Nancy Sampson also participated in a Habitat project in Paterson this past summer for a family whose home had already been built. “I was in the group that did the yard work around the new house. Altogether we filled 40 to 50 large bags,” she said. “The best part was meeting the family that would be living there. They were so happy!”

You do not need any special skills or experience to volunteer with Habitat, according to Eric. “Ninety percent of the people who show up have never been on a construction site or worked with anything other than a hammer or a screwdriver,” said Eric, who has an engineering degree as well as decades of experience in construction and real estate development. “You don’t need any experience at all. And you never know what you’re going to be asked to do that day—pulling weeds, putting up sheetrock, installing insulation, sweeping floors. You do whatever is needed on that particular day.” Are you ready to join the West Side Habitat team?

Pets as Ministry Partners

For more than a year, dedicated trained dog/handler teams from West Side’s Pet Ministry have been visiting nursing homes and assisted living facilities in the area, bringing a touch of home and smiles to the residents. They have also served as Sunday-morning greeters at West Side and visited George Washington Middle School.

The innovative program originated with Beth Staples, who first approached Pastor Marc and the Deacons. “I had rescued a dog and I thought she’d be a perfect therapy dog,” Beth said. “So, since there was interest, I put out the call for people who wanted to participate.”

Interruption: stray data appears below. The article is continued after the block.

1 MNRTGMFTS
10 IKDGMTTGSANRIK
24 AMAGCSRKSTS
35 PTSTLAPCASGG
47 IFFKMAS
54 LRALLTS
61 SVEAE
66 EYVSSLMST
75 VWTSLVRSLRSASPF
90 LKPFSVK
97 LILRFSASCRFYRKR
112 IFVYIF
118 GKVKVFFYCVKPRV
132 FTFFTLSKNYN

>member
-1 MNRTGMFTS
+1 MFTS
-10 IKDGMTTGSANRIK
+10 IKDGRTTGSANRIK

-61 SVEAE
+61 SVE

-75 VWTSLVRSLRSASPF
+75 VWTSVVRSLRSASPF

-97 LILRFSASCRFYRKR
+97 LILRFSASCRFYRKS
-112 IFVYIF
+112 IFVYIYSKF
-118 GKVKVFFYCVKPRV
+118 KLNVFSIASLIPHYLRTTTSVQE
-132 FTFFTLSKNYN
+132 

Six dog-owner pairs ultimately passed the certification course, which took place in the Barn. Participants were Terry Erzmoneit with Merlin, Angela Gutekunst with Peaches, Genevieve Lowry with Rex, Carrie Austin with Joanna, Craig Ollenschleger with Watson, and Beth with her own dog, Piper.

The dogs were trained and tested on such things as their reactions to loud noises, new people or unexpected situations, which they might encounter in a medical emergency.

Beth feels that the Pet Ministry is helpful for both people and the animals. “The dogs enjoy it and so do the handlers and the residents,” she said. “I’d like to introduce the teams to our Sunday School classes too. The dogs are ideal tools for teaching kids to be loving and patient, as well as stewards of God’s creatures.”